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Lock and Load: Using Ammo in Fate

by Brian Engard

Fate isn’t a game that cares how many bullets you have left. In Fate, a gun is flavor; it’s a narrative device that allows you to use your Shoot skill. It’s not inherently more dangerous than a fist or a knife or a tire iron, and the only mechanical differences between these various implements of grievous injury are the skill you use and the range at which you can use them.

But what if you want to separate guns out a bit, make them different? What if you want to know how much ammunition you have left for your P90, or—if we use the term “guns” broadly—how many arrows you have left for your compound bow?

There are a few reasons you might want to include ammo in your game. First and foremost in many people’s minds is verisimilitude: if your gun can run out of ammo, then the world feels more real, more believable. It’s a simulation of a particular aspect of reality that Fate glosses over in favor of narrative importance or cinematic action, and adding some measure of limitation to guns can make them feel more dangerous or important.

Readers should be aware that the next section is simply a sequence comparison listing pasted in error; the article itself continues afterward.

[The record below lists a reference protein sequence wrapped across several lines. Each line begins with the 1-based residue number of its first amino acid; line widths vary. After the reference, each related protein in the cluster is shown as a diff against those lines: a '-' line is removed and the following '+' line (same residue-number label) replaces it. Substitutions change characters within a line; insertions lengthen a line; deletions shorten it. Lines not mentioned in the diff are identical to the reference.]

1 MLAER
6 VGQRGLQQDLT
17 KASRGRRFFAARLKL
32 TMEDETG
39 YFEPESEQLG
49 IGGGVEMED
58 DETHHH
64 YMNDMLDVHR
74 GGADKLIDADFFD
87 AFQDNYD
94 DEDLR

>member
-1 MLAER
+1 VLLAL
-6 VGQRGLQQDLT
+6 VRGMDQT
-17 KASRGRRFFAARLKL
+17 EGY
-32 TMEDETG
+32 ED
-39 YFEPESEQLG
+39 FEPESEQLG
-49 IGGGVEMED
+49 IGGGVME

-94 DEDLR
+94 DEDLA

You might also like the tactical decisions that ammo limitations can enforce. If you only have six shots in your revolver then you’re going to use them that much more carefully.

Finally, sometimes additional mechanical complexity can be good. I’m a gearhead to some extent; I like rules, I like the way they interact with each other, and I like seeing what happens when they meet in play. Fate already has plenty of meat, but some people want a little more.

In this article you’ll find three options for tracking ammo:

  • Counting Bullets gives you rules for tracking your individual shots.
  • The Ammo Track gives you boxes you can check off when you need to spend a little more ammo.
  • Ammo Aspects gives you a way to handle ammo as a spendable aspect.

Counting Bullets

If you want a high fidelity rule that more closely represents reality (or at least fictional reality), you can count individual bullets. This rule has the advantage of being simple to implement, but it has the disadvantage of imposing a lot of bookkeeping on the game, as well as imposing a limitation on guns and other ammo-driven weapons that Fate doesn’t normally account for.